U.S. Lawmaker Wants to Legalize MP3

If U.S. Representative Rick Boucher has his way, services like MP3.com Inc.'s My.MP3.com will be legally untouchable.

Boucher, a Democrat from Virginia, on Monday introduced in the House of Representatives a bill called the Music Owners' Listening Rights Act (H.R. 5225) that would amend the copyright section of U.S. law so that consumers can store music libraries on remote computers and listen to music over the Internet, provided that the user proves they legally own the music they want to hear.

In introducing the bill on the House floor, Boucher said that such a law was necessary to address "the growing chasm between new technology and old laws."

"We believe that the technology which gives rise to this new convenience should be encouraged," Boucher said, "and our legislation will remove legacy copyright restrictions which were written for a different era and that threaten to strangle the technology in its infancy."

The amendment seems aimed specifically at legalizing My.MP3.com, the remote listening service offered by MP3.com, which has been the source of persistent legal troubles for the company. My.MP3.com allows users to create a music library housed at MP3.com's servers by inserting CDs into their computers and accessing MP3.com's Web site. The company then verifies that the CD is in the drive and makes the songs on the disc available to the user from any computer with an Internet connection.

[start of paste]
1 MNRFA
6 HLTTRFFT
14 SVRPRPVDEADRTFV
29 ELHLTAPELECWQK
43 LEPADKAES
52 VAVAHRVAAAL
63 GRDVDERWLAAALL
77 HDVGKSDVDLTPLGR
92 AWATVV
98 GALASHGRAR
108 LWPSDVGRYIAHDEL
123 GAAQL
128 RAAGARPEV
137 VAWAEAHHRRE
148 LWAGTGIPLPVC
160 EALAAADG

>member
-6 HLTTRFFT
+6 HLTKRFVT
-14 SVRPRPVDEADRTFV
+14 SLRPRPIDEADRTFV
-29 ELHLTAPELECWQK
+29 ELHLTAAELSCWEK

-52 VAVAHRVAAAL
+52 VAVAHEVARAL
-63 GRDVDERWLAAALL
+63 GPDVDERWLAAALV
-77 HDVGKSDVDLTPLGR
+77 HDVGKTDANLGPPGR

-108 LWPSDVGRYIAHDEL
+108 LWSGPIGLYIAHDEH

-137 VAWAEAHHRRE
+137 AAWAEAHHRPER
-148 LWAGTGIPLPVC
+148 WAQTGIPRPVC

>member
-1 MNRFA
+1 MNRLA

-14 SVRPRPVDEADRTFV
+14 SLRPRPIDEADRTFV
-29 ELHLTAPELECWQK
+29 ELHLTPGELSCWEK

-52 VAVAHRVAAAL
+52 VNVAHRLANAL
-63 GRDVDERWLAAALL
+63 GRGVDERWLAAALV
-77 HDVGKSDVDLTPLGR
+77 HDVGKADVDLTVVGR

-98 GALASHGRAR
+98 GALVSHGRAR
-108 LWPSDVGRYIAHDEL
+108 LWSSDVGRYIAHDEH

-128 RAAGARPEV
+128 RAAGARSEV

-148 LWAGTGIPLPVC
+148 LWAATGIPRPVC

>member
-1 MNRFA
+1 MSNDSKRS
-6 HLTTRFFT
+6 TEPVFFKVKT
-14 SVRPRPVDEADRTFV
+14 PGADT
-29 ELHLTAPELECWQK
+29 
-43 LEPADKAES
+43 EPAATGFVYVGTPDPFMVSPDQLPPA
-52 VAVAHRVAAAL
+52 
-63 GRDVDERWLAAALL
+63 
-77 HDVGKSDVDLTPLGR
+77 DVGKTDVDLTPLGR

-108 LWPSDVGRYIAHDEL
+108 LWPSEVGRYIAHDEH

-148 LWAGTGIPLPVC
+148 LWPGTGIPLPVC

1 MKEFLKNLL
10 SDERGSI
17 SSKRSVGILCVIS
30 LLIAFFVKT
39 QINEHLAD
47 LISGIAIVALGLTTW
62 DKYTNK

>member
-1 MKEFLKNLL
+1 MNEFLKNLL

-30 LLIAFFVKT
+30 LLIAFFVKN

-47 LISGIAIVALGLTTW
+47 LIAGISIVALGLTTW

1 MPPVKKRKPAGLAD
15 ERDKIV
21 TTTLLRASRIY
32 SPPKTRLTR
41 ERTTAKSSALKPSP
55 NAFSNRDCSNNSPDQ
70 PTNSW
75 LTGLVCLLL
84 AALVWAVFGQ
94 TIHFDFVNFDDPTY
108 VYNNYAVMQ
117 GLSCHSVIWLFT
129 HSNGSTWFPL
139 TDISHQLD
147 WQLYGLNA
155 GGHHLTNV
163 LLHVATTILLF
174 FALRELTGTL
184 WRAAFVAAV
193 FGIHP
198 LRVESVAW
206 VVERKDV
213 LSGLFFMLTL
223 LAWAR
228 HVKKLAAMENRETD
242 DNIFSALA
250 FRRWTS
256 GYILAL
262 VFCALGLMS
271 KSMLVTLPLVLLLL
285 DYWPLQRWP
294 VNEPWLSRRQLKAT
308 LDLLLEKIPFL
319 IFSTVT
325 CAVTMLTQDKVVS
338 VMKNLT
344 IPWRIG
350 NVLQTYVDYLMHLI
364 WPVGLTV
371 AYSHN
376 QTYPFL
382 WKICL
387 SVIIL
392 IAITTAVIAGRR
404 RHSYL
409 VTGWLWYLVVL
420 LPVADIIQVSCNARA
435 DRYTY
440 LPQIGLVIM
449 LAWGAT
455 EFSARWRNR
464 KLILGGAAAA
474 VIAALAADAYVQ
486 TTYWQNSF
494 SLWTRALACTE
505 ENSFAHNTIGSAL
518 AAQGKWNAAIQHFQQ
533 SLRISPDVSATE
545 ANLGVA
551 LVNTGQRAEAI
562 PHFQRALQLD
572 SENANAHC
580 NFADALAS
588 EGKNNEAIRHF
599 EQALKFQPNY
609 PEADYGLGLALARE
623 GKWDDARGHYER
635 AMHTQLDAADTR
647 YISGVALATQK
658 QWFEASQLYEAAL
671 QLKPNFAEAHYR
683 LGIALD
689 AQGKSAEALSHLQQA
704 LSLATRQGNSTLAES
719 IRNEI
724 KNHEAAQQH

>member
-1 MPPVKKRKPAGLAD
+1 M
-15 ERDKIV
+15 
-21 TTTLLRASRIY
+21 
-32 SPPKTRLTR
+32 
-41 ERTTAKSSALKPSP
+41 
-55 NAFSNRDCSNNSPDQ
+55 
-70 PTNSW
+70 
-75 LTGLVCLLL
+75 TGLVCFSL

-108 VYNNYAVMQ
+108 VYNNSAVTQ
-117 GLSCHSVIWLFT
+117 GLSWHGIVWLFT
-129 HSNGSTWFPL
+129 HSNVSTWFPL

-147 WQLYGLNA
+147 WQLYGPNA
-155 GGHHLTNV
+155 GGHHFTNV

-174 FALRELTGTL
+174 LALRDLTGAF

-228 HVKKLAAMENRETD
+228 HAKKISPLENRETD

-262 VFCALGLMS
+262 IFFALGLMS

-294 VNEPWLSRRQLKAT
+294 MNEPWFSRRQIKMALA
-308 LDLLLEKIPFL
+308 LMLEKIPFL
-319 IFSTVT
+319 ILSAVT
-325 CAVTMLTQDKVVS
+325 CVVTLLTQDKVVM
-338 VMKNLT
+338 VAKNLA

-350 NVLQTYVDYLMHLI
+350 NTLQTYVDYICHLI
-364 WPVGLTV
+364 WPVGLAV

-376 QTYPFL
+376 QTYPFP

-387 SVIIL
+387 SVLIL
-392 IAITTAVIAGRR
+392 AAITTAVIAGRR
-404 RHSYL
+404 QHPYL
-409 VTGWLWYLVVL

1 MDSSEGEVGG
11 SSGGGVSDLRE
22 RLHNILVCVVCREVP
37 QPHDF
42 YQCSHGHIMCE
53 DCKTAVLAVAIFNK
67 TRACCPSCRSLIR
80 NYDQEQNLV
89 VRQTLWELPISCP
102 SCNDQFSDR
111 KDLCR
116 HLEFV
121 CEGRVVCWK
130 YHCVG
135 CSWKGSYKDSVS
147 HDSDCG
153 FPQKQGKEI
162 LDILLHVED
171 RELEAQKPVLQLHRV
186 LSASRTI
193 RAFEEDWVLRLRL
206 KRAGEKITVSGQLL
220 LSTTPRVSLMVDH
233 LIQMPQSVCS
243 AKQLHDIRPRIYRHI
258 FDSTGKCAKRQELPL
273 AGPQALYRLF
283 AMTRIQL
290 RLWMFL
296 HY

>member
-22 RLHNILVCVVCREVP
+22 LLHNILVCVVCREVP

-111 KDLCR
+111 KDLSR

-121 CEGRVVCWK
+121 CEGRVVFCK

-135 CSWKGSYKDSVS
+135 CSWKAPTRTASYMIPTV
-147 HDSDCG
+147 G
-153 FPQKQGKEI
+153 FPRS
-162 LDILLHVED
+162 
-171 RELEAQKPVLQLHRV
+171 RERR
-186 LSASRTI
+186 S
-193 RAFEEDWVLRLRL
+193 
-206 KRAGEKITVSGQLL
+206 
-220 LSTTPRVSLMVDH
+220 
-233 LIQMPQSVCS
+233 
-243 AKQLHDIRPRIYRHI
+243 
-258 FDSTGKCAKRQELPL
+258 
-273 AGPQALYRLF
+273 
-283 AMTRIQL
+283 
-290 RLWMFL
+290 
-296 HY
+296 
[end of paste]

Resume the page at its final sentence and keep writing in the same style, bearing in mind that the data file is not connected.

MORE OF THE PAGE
The service led the five major record labels to sue MP3.com for copyright infringement. Although the company reached a settlement with four of the labels, to the tune of US$20 million each, it was unable to do so with the Universal Music Group Inc. Universal won a court decision against the company in early September with damages that could top $118 million. MP3.com has since reactivated the service without including Universal's music.

In response to the proposed amendment, the Recording Industry Association of America Inc., an industry group that represents the major labels, sent a letter to members of Congress saying that the bill would "deprive artists and songwriters of royalties."

The letter called the service "grossly unfair" and maintained, as Universal did in court, that MP3.com had infringed copyright by offering CDs without the companies' permission, despite the CDs having been purchased legally.

It is unlikely that the issue will be resolved during this congressional term, which is scheduled to end in early October. However, when Congress reconvenes in late January, Internet issues, including the copyright concerns raised by services such as Napster Inc. and MP3.com, seem sure to be hot topics.

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